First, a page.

br Research in context br Evidence before this study
Research in context
Evidence before this study
Genetic mutations in key biomarkers are known to predict out-comes and response to treatment in metastatic colorectal cancer. Concordance in these biomarkers between the primary and meta-static sites is an important factor to consider with both diagnostic and therapeutic implications. We systematically reviewed all pub-lished comparative studies reporting on biomarker concordance between primary and metastatic sites. These studies were identi-fied using PubMed, MEDLINE, Ovid, Embase, Cochrane, and Goo-gle Scholar databases. Biomarkers that were studied included KRAS, BRAF, NRAS, PIK3CA and PTEN, among others.
Added value of this study
This study provides a comprehensive review of the concordance rates of genetic biomarker mutations between primary and meta-static sites in colorectal cancer. This allows us to quantify the pre-dictive value of a metastatic site biopsy in determining the biomarker mutation status of the primary colorectal cancer. It also presents what is currently known about biomarker concor-dance by metastatic site.
Implications of all the available evidence
This study demonstrates a high genetic concordance rate be-tween primary colorectal cancers and their liver/lung metastases. Despite peritoneal metastases being the third most common site, little remains known about their concordance with the primary co-lorectal cancer. There is currently no evidence that multiple meta-static site biopsies will provide benefit, with single sites sufficient for diagnosis and biomarker profiling provided adequate samples can be taken. This has important implications for reducing the time to diagnosis, commencement of treatment, and cost.
involved in the malignant transformation of CRC, with mutation in TP53 resulting in a non-functional p53 protein and reduced OS [27–30]. Un-like APC and TP53, which usually occur in early colorectal tumorigene-sis, inactivation of SMAD4 is associated with late-stage or metastatic disease . SMAD4, also known as DPC4, encodes a tumour suppressor that regulates transcriptional activity downstream of TGF-beta receptor signalling. Expression of SMAD4 is an important prognostic factor in CRC, with patients who retain higher levels of SMAD4 within their tu-mours having higher OS than those with low or absent ST2825 [32,33].
This study aims to systematically review the literature and under-take meta-analysis where appropriate in order to determine the concor-dance between primary CRC and its metastatic site, with regards to the above-mentioned biomarkers and their combinations. It also aims to determine the variation in concordance by metastatic site, and the ‘absolute concordance’ in multiple biomarkers for mCRC. This is impor-tant for two reasons: First, it has implications for the understanding of how tumours evolve and differ between the primary and metastatic site. Studies demonstrating the dynamic changes in circulating DNA of mCRC patients with the clonal evolution and resistance to anti-EGFR treatments with time have suggested that the CRC genome adapts to drug schedules, providing a molecular explanation for changes in efficacy with re-challenge anti-EGFR therapies . Second it also has implications for personalized treatment strategies used for patients based on single site biopsies [35,36]. This study tries to shed light in respect to the heterogeneity (studied as mutational discordance)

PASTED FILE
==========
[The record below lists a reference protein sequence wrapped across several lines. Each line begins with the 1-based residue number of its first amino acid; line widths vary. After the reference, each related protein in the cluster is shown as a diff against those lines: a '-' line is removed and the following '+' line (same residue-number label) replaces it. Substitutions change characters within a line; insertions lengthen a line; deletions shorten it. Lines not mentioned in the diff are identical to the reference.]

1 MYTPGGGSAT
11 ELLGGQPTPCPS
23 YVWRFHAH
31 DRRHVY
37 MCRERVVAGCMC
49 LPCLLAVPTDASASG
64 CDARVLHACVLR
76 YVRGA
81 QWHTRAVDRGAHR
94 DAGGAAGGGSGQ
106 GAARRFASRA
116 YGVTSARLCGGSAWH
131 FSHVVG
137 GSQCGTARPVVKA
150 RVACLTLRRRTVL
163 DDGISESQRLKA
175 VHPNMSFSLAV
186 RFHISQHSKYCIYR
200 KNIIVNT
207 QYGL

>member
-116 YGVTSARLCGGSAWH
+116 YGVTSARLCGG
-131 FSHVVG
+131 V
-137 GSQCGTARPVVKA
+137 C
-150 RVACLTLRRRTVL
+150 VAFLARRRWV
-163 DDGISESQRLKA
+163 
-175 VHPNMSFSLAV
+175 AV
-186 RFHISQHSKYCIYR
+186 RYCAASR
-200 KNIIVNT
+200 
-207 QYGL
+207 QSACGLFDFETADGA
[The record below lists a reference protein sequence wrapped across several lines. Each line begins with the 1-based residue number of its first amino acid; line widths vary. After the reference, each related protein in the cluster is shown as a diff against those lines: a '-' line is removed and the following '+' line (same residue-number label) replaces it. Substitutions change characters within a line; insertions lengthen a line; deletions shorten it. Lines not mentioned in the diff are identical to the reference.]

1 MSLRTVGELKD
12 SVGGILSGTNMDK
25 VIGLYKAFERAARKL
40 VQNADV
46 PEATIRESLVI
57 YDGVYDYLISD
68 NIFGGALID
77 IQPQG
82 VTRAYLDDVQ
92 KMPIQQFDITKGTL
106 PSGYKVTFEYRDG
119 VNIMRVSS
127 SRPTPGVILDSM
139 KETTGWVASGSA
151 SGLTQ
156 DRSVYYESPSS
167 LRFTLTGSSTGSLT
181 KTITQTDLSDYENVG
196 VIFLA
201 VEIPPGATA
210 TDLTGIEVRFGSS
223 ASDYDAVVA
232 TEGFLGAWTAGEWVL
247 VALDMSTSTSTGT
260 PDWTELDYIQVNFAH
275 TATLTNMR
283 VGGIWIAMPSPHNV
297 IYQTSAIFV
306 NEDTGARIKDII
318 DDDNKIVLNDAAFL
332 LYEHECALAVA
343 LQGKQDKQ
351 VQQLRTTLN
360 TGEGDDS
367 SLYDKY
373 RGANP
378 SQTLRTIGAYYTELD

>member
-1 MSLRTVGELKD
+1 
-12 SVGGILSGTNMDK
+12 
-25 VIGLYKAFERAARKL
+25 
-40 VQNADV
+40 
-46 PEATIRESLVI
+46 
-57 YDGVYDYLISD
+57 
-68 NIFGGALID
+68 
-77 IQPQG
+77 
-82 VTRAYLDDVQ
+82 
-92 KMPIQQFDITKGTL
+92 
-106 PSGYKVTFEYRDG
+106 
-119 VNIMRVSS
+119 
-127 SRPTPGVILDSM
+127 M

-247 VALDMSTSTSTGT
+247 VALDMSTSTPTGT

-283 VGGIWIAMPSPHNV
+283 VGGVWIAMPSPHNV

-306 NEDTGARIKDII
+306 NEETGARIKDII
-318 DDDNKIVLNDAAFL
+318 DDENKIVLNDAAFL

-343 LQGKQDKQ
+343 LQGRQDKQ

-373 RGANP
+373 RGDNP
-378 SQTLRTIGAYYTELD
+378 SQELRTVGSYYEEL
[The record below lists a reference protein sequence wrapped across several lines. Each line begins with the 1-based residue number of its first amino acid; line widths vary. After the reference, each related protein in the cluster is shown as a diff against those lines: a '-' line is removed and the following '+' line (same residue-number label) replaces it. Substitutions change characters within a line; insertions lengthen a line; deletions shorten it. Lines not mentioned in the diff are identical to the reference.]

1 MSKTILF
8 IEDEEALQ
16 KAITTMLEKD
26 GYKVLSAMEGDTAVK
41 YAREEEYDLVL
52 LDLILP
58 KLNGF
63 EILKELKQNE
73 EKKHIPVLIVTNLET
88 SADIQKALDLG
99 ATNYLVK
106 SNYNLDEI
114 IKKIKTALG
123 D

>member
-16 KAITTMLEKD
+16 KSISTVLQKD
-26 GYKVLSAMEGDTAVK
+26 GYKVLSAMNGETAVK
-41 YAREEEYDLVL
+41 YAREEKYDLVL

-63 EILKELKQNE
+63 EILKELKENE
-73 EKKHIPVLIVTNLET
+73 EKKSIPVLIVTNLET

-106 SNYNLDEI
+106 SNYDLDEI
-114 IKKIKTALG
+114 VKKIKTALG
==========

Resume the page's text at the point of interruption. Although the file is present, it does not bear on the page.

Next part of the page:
between the primary and metastatic sites in light of evidence that sig-nificant intra-tumour heterogeneity exists between different points on the same primary CRC specimen . There are cases where the primary tumour cannot be accessed, in which case knowledge on con-cordance between the metastatic sites (liver, lung, lymph node or peri-toneum) is important.
This systematic review was undertaken in accordance with the PRISMA guidelines . A literature search was undertaken by two in-dependent reviewers (DB and OA) of all published studies using PubMed, MEDLINE, Ovid, Embase, Cochrane, and Google Scholar data-bases using the following MeSH terms: “colorectal neoplasm”, “perito-neal neoplasm” and “mutation”, plus additional search terms including: “primary colorectal cancer”, “metastasis”, “biomarker”, and “concordance”. Further references were identified manually using the bibliographies of relevant papers and review articles. Equal consider-ation was given to fully published studies and those available in only ab-stract form.
2.1. Study selection
Studies were included provided that patients had a confirmed diag-nosis of metastatic colorectal adenocarcinoma, and mutational biomarker analysis on biopsies both from the colorectal primary and at least one site of metastasis. Studies were excluded if the primary and metastatic tumour samples were unmatched, concordance was reported in relation to peripheral blood samples instead of solid tumour, or there was insufficient data available to provide a value for concor-dance. The method and extent of mutational analysis was not a criterion for exclusion. In this study the biomarker concordance between primary tumour and metastasis was defined in terms of both mutant and wild-type pairs, and not limited to the mutant-only population.